My son’s supervisor at his summer internship in New Jersey is Indian, and suddenly my son says to me that he’d like to read more about India. His aim, I suppose, is to have more to talk about at work. But, being the ever-annoying poet-mom, I replied, “you can always know more about India, but if you want to understand, you should read Mahabharata.”
Not the whole thing, of course, because no one does that. It has not been translated that thoroughly anyway. I was thinking of it because I’d just read K. Srilata’s recent poems in Poetry at Sangam— poems that sift stories from the silences of the Mahabharata. It’s interesting to think of the silences themselves as a significant substance— solidity, matter — in the energetically dramatic spaces of the epic.
Since I’m still reflecting intensively on my art of teaching, it occurs to me that we teachers have two direct modes. One is to tell someone what they don’t want to hear but must. The other is to bring one to the silence, and let the matter become clear as glass.
Both are difficult. You know the saying, “you can lead a horse to water, but you can’t make it drink.” So we have a couple of indirect modes. These require a bit of cunning and insight to employ well. When my teacher, the poet Jody Gladding, wanted me to travel deeper into my literary heritage, she advised me indirectly, saying “you should translate.” When poet Matthew Dickman wanted our workshop group to write closer to the social/humanities issues at hand, he assigned us to watch a film clip for the sake of ekphrasis from Spike Lee’s Do the Right Thing.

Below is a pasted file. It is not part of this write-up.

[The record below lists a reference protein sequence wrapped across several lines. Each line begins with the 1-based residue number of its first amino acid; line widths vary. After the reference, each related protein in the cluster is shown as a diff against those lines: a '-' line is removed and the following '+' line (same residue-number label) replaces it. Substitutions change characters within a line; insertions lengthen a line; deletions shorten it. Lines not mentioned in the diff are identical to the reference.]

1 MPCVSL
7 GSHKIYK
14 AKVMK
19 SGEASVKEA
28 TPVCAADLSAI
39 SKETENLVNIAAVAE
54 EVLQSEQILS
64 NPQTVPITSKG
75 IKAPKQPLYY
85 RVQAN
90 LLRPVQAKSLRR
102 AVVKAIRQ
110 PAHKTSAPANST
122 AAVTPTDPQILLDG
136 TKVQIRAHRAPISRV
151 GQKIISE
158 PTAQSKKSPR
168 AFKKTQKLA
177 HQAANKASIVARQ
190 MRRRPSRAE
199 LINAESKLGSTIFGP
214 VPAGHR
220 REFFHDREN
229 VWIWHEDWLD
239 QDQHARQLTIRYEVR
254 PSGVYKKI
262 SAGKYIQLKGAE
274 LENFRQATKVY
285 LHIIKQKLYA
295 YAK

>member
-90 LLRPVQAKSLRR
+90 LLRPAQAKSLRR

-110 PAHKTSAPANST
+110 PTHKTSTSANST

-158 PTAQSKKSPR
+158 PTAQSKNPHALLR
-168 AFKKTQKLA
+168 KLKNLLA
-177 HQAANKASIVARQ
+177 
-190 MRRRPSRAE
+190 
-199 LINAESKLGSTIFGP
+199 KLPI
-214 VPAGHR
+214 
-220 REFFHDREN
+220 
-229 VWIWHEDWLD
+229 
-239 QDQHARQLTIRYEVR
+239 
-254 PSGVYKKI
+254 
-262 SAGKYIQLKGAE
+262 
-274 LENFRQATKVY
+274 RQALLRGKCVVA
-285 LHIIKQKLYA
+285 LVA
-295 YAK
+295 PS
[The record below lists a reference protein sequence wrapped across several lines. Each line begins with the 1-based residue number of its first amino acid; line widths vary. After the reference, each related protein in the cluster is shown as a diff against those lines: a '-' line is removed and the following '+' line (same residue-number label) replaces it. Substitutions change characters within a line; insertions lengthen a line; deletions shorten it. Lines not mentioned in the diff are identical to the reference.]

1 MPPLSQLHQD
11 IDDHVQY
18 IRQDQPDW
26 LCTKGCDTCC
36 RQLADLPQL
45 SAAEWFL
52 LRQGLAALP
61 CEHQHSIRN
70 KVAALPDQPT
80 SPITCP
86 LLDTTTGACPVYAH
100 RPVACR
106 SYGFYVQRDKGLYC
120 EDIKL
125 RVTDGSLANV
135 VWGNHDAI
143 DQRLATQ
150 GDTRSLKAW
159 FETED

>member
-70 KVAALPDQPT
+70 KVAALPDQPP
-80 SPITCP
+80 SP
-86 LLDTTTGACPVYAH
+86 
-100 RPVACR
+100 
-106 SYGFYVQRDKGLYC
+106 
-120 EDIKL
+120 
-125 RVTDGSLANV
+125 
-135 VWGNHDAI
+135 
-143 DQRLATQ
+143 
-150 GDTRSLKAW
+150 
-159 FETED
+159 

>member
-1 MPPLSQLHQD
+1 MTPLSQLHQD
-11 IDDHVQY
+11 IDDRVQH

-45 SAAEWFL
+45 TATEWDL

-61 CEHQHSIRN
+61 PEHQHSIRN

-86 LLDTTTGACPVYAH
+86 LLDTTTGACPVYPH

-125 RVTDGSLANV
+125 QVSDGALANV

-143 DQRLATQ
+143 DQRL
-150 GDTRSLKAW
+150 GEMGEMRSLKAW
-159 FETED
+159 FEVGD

Then I think of teachers and visionaries of humanity, past and present-day ones, who set an example and skillfully encourage the strongest tendrils of growth in their communities. I’m listening to an audiobook by Thich Nhat Hanh, who inspires me so much in his life and work.
Add this all up, and you can see why my gratitude for my teachers keeps growing. Of course I didn’t recommend reading Mahabharata to my son for anything less than a direct route to understanding the meaning of human life.
If you want to make… a poem
Taking the same mode of inquiry that K. Srilata used to write her poem sequence, choose a character from a wisdom story that has some significance for you. Then write a one-sided conversation between that character and their best friend.